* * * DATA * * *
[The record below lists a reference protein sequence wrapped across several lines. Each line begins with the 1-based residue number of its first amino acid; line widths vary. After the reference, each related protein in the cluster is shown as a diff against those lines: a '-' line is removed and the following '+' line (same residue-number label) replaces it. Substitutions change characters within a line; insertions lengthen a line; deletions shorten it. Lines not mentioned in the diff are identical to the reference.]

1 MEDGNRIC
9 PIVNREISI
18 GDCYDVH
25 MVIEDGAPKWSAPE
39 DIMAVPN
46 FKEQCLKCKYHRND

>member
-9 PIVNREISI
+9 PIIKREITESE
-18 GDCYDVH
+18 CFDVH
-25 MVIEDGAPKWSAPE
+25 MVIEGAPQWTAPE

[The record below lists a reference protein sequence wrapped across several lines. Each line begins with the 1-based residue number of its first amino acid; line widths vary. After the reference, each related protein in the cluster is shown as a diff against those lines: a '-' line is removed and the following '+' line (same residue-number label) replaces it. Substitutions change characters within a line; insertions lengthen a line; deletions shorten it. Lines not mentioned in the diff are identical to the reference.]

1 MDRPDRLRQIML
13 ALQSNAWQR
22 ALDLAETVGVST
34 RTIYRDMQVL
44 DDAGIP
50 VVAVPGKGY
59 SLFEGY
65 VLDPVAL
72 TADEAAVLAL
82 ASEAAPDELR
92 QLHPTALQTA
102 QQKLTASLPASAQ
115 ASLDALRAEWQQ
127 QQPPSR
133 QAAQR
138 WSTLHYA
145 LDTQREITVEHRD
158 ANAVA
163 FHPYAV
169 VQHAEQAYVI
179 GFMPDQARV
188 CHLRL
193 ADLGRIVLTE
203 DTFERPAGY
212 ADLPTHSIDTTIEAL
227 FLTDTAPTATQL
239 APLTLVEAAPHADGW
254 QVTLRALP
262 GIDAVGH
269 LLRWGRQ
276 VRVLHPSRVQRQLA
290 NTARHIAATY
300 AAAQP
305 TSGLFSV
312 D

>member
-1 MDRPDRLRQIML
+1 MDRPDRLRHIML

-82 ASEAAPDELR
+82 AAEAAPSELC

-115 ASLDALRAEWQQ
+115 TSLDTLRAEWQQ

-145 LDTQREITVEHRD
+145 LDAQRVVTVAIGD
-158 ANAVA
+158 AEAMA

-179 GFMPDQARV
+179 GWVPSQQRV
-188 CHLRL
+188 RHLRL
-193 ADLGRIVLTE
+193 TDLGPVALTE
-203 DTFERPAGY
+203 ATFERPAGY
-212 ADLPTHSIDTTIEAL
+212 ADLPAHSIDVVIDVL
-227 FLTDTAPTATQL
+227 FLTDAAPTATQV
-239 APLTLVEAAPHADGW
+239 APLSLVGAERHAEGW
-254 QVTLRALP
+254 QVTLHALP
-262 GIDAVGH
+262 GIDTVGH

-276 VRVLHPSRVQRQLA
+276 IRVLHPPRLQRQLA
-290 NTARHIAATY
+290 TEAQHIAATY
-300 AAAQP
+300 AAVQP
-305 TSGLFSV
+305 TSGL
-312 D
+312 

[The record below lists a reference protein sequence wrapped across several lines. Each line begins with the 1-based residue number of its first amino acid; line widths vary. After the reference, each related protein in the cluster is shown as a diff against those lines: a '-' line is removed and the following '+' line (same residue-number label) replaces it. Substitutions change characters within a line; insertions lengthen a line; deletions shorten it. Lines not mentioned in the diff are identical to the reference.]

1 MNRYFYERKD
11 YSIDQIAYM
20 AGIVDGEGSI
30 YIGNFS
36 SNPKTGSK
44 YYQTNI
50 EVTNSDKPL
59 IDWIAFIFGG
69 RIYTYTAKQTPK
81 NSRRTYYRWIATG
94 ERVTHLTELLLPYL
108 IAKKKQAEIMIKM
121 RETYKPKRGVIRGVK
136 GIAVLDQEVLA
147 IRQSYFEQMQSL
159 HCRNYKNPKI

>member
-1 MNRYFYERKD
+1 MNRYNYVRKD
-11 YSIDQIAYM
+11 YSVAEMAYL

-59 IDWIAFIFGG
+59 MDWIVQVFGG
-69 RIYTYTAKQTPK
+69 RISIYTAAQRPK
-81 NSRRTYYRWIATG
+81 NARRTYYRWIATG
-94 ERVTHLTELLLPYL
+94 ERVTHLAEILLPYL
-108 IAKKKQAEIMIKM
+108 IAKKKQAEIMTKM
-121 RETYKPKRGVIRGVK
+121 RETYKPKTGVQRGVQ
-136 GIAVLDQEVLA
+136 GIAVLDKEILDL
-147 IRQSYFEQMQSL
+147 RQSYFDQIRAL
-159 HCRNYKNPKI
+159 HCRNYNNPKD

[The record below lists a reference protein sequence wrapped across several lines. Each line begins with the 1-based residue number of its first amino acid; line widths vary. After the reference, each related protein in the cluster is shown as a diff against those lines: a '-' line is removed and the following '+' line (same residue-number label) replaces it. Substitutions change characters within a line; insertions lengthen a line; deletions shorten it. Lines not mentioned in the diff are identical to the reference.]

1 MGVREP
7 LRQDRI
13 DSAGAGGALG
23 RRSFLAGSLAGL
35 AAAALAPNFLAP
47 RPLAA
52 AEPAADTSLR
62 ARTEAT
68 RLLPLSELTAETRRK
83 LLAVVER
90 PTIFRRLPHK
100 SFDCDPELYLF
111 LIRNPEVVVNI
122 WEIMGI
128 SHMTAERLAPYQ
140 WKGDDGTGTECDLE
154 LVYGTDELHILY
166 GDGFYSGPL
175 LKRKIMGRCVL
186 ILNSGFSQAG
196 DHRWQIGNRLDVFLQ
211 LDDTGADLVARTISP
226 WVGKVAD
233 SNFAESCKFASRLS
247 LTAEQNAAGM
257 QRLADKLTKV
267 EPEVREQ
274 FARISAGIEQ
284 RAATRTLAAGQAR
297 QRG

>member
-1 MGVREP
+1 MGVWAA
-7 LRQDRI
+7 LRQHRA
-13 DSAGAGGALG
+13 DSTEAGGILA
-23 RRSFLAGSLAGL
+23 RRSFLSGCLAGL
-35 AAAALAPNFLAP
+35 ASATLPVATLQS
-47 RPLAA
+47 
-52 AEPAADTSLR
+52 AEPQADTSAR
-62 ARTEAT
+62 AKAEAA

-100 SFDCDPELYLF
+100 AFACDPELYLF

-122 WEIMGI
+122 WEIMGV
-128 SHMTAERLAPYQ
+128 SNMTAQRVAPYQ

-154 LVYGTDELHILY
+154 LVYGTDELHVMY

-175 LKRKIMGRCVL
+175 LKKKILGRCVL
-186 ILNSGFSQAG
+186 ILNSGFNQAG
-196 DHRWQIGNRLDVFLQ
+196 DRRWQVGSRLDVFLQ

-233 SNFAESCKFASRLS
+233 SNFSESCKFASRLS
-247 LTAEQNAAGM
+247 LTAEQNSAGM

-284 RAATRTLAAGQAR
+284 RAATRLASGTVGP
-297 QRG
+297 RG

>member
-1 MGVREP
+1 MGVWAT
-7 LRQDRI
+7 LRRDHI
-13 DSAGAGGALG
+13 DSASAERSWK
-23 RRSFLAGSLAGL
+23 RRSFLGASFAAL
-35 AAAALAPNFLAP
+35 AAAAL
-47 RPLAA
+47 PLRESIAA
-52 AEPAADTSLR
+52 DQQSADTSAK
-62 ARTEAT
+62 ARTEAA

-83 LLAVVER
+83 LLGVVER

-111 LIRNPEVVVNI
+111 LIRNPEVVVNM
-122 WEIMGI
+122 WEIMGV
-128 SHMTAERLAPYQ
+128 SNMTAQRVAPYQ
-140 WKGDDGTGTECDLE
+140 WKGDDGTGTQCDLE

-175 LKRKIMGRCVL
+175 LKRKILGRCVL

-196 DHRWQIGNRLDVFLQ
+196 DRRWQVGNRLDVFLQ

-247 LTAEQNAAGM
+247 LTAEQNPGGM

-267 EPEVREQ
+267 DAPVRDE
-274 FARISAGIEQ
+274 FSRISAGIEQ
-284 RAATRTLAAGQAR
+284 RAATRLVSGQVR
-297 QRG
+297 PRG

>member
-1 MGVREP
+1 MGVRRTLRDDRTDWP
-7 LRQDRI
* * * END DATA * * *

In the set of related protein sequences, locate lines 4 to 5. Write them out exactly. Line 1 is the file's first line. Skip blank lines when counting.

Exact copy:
18 GDCYDVH
25 MVIEDGAPKWSAPE